User privileges and user ID for servlets

Nathan Meyers

Answer by Nathan Meyers Re: user privileges and the "nobody" user The process running your servlet engine is the one that matters here - your own login is irrelevant, because you're not the one running code, the servlet engine is. Evidently, your servlet engine is being run by user nobody, which is a pretty common way to keep servlets from being able to do damage.

So how do you get your servlets to violate security rules for Unix and Linux? You can't; you'll need to make some other arrangement. Here are some possibilities:

  • Run the servlet engine as root. This is dangerous.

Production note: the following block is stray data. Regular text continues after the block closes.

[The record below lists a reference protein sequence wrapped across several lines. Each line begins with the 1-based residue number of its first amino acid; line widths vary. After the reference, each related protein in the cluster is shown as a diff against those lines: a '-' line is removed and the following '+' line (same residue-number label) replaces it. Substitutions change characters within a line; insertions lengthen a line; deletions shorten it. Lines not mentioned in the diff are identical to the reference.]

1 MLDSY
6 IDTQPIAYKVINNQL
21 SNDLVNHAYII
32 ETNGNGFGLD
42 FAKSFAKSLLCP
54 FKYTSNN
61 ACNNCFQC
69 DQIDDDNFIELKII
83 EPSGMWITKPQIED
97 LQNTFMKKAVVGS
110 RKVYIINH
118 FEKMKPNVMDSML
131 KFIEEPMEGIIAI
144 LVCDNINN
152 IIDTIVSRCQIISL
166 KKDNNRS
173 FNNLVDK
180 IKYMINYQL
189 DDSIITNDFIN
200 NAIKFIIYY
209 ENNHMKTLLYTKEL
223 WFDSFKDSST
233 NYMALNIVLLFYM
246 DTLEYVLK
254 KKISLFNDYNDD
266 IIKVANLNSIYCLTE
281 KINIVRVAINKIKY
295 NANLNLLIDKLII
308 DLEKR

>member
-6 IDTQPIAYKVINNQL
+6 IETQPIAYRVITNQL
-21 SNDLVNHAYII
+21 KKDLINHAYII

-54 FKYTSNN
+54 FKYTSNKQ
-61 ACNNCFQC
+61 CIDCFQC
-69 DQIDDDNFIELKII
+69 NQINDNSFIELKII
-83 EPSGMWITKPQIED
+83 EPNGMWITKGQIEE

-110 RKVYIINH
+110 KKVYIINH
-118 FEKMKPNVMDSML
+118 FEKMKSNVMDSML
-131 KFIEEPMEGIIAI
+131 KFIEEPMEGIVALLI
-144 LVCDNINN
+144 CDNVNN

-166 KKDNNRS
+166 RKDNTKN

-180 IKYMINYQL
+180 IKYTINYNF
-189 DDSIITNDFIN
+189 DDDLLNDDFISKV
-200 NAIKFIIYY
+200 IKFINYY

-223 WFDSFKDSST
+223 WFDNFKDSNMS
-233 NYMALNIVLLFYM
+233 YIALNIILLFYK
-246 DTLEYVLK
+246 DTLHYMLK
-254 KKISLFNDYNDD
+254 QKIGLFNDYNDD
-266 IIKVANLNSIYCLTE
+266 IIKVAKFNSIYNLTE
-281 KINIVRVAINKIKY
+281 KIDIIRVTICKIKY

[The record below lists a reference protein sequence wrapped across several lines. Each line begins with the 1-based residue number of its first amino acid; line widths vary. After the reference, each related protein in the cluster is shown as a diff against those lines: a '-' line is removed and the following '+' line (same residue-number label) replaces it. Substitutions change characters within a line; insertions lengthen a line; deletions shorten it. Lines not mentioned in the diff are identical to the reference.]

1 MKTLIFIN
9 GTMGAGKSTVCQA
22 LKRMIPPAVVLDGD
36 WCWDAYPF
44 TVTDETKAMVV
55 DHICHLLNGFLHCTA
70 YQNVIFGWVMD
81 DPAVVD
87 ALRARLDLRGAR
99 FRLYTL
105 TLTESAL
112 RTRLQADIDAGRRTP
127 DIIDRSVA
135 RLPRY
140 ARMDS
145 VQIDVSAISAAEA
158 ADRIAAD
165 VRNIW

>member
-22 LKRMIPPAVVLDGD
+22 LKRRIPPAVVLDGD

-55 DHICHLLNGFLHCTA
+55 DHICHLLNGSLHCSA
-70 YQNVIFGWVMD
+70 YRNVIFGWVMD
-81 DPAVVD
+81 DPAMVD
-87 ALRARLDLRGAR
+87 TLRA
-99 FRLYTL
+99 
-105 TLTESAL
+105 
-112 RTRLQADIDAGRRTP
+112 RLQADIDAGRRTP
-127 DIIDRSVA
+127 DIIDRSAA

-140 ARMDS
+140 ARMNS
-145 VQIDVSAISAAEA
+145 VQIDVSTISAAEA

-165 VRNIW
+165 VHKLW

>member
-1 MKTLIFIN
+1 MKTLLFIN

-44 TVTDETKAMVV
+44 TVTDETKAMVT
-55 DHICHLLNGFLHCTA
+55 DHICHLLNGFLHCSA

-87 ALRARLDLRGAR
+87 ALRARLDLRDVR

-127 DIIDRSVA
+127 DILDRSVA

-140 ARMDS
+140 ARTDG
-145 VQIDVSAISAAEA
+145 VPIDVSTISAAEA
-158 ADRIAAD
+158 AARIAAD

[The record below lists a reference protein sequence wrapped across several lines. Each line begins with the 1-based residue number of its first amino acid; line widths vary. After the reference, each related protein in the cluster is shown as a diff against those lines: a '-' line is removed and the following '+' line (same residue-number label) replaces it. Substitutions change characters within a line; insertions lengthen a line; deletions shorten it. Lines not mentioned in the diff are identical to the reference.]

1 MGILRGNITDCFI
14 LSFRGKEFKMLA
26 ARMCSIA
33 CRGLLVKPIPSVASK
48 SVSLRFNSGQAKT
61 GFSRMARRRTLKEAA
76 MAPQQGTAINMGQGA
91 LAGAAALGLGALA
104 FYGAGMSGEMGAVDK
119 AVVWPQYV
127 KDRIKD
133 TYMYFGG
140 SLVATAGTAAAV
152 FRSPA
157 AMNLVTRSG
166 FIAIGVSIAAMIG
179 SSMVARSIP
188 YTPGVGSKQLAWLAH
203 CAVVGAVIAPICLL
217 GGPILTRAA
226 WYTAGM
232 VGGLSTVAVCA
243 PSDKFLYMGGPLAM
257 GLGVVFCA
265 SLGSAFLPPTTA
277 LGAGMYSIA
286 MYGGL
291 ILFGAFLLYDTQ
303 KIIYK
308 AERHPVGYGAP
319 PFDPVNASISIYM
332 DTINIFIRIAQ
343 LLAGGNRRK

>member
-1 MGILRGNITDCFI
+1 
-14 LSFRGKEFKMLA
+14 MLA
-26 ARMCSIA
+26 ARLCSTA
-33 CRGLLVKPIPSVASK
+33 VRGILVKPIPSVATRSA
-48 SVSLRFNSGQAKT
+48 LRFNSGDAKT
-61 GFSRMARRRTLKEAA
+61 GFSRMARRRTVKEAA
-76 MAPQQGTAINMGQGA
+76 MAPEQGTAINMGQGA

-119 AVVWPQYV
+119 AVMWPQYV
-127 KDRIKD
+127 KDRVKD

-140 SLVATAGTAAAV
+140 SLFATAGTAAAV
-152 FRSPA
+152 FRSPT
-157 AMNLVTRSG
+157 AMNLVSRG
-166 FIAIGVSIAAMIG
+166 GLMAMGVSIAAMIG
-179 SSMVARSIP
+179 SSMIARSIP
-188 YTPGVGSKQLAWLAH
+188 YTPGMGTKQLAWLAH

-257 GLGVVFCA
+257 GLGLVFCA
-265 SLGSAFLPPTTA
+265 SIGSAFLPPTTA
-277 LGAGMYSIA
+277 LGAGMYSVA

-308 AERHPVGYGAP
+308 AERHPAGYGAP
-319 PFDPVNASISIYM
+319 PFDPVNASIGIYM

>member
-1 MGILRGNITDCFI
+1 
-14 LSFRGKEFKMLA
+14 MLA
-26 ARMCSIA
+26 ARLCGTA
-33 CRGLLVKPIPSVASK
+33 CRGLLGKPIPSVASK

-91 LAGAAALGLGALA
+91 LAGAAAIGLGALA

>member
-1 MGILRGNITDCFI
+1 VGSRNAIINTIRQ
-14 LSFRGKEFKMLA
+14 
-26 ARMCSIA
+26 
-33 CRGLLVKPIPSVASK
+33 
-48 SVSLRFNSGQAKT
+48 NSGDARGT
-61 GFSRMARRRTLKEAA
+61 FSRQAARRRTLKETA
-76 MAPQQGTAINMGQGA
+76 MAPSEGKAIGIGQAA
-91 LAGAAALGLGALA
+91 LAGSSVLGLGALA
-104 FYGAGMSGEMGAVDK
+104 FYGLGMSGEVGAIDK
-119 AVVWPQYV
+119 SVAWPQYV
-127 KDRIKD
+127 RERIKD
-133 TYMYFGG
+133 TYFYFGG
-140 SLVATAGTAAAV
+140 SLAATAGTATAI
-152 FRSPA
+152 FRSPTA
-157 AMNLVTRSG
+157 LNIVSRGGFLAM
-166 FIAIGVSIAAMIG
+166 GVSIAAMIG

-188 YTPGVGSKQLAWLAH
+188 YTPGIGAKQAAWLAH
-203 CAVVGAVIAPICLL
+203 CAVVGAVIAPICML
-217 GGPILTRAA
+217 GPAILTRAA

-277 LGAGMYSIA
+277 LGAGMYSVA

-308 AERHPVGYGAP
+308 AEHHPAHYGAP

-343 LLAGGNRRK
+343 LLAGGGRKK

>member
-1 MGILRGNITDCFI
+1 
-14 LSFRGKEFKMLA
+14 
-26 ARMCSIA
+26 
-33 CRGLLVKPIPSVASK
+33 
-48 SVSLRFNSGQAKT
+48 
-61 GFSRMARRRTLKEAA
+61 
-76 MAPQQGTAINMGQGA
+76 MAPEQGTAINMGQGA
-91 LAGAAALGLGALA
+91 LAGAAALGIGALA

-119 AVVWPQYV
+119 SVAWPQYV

• Create some external programs or scripts that have setuid privileges, and invoke those programs with Runtime.exec() calls. Depending on what those programs do, this could be pretty dangerous also.
  • Write an external setuid program that works like "su" - taking a username and a password that you'd collect from the user - and executing the requested command if the username and password are good. The "su" program is not an exact fit, because it expects you to type a password in on a tty, but something based on "su" would do the trick.

What these all have in common is that some code needs to run, at least temporarily, with extraordinary privileges - so you can't do this on a system with an uncooperative sysop. But that's the nature of security in a real OS like Linux - you don't give everyone the power to do damage.

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